Home Fire News People waited to call 911, allowed fire to grow to 8-alarm

People waited to call 911, allowed fire to grow to 8-alarm

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Thomas Tracy

New York Daily News

The raging fire that tore through a Queens apartment building and left 240 people homeless was made worse by a “delayed notification” to 911, FDNY Fire Commissioner Daniel Nigro said Wednesday.

The tenant who lives in the Jackson Heights apartment where the fire ignited also didn’t close the door when he escaped his burning home, causing the massive 8-alarm blaze to quickly spread, Nigro said.

“You have to leave, close that door and contain the fire,” Nigro explained outside the burned-out building. “Our first units were met in the hall with heavy fire and unable to rush their lines. Three of our members were burned trying.”

The fire erupted in the 34th Ave. building near 89th St. about 1 p.m. Tuesday, officials said.

“People smelled smoke, but they notified someone else,” Nigro said. “Several fire alarms went off as well, but still people waited about 10 minutes to call 911.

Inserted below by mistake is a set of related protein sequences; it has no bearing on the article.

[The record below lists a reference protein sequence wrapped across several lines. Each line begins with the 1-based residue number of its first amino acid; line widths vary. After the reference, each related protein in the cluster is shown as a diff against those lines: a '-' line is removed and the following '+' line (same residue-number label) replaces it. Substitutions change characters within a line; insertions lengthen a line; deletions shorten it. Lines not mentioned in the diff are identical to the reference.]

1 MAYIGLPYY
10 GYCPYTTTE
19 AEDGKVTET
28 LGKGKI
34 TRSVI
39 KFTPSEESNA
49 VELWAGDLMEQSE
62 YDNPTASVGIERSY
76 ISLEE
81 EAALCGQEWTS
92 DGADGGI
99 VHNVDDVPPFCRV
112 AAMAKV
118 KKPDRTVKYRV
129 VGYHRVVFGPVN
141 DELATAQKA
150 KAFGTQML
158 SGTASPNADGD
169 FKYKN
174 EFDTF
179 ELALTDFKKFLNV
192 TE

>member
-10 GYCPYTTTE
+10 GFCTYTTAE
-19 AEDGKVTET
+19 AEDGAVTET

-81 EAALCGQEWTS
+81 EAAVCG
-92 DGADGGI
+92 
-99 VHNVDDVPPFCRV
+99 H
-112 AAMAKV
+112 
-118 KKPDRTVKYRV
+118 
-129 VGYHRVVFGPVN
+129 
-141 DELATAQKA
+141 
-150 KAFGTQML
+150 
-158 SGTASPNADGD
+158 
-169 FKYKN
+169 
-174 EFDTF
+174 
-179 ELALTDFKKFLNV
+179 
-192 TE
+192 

“In the world of firefighting that is an eternity,” Nigro said. “What played a role in this fire was delayed notification.”

Once the fire got into the cockloft “it became uncontrollable,” Nigro said.

Ninety families who live in the building were left homeless, authorities said. The Red Cross found hotel rooms for approximately 80 families Tuesday night. The rest were able to stay with relatives, an agency spokesman said.

The fire was extinguished shortly after 12 a.m. — nearly 12 hours after the fire broke out, the FDNY said. The building is so badly damaged that Fire Marshals have been unable to get into the top floor apartment to find out what sparked the blaze.

Six residents and 19 firefighters suffered minor injuries, but the damage could have been much worse, Nigro explained.

Three years ago, 13 people were killed in a Bronx fire where the door to the burning apartment was left open, he recaled.

“This fire was on a top floor,” Nigro said of Tuesday’s inferno. “In that fire that killed 13 people, the fire was on the first floor.

“If this fire had been lower in the building there would have been a terrible result and a loss of life,” he said.

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